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Nat Microbiol. 2017 Apr 10;2:17047. doi: 10.1038/nmicrobiol.2017.47.

Structure of the mycobacterial ESX-5 type VII secretion system membrane complex by single-particle analysis.

Author information

1
European Molecular Biology Laboratory, Hamburg Unit, Notkestraße 85, 22607 Hamburg, Germany.
2
Research Institute of Molecular Pathology (IMP), Vienna Biocenter (VBC), Campus-Vienna-Biocenter 1, 1030 Vienna, Austria.
3
Institute of Molecular Biotechnology of the Austrian Academy of Sciences, Vienna Biocenter (VBC), Dr. Bohr-Gasse 3, 1030 Vienna, Austria.
4
University Medical Centre Hamburg-Eppendorf (UKE), Martinistraße 52, 20246 Hamburg, Germany.
5
Vrije Universiteit Amsterdam, De Boelelaan 1108, 1081 HZ Amsterdam, The Netherlands.
6
VU University Medical Center, De Boelelaan 1108, 1081 HZ Amsterdam, The Netherlands.
7
European Molecular Biology Laboratory, Meyerhofstraße 1, 69117 Heidelberg, Germany.
8
Centre for Structural Systems Biology (CSSB), Notkestraße 85, 22607 Hamburg, Germany.
9
Deutsches Elektronen-Synchrotron (DESY), Notkestraße 85, 22607 Hamburg, Germany.

Abstract

Mycobacteria are characterized by their impermeable outer membrane, which is rich in mycolic acids1. To transport substrates across this complex cell envelope, mycobacteria rely on type VII (also known as ESX) secretion systems2. In Mycobacterium tuberculosis, these ESX systems are essential for growth and full virulence and therefore represent an attractive target for anti-tuberculosis drugs3. However, the molecular details underlying type VII secretion are largely unknown, due to a lack of structural information. Here, we report the molecular architecture of the ESX-5 membrane complex from Mycobacterium xenopi determined at 13 Å resolution by electron microscopy. The four core proteins of the ESX-5 complex (EccB5, EccC5, EccD5 and EccE5) assemble with equimolar stoichiometry into an oligomeric assembly that displays six-fold symmetry. This membrane-associated complex seems to be embedded exclusively in the inner membrane, which indicates that additional components are required to translocate substrates across the mycobacterial outer membrane. Furthermore, the extended cytosolic domains of the EccC ATPase, which interact with secretion effectors, are highly flexible, suggesting an as yet unseen mode of substrate interaction. Comparison of our results with known structures of other bacterial secretion systems demonstrates that the architecture of type VII secretion system is fundamentally different, suggesting an alternative secretion mechanism.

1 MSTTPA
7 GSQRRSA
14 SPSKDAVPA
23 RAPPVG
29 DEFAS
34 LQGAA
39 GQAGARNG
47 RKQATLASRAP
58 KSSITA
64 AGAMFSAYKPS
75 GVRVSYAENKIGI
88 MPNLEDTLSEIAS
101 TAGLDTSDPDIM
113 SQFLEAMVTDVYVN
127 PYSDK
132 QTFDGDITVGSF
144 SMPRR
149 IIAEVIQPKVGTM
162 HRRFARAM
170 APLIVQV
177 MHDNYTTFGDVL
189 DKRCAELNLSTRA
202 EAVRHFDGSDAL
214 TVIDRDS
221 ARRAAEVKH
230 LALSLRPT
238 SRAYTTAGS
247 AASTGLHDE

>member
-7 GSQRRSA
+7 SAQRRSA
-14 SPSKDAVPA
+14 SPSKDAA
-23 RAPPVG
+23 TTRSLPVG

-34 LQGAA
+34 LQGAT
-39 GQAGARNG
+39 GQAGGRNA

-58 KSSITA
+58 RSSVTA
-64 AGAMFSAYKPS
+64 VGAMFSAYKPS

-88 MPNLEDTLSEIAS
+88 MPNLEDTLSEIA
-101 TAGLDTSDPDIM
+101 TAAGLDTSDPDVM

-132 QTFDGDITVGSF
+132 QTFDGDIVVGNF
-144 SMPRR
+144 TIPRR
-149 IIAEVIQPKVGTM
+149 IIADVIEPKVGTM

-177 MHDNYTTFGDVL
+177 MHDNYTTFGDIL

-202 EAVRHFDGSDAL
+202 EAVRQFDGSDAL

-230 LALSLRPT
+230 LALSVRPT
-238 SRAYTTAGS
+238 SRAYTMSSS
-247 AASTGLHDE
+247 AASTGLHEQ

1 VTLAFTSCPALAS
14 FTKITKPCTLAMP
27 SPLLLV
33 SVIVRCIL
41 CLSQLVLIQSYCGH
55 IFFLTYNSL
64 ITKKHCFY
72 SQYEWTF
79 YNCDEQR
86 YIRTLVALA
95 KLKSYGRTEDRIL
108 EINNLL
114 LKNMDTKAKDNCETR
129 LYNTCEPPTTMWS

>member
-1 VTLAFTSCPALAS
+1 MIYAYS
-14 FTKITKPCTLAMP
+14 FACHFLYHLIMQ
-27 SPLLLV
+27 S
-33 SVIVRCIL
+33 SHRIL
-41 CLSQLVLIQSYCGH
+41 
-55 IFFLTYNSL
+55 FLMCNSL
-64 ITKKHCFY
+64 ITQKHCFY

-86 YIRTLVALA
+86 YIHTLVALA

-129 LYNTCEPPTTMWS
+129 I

PMID:
28394313
DOI:
10.1038/nmicrobiol.2017.47
[Indexed for MEDLINE]

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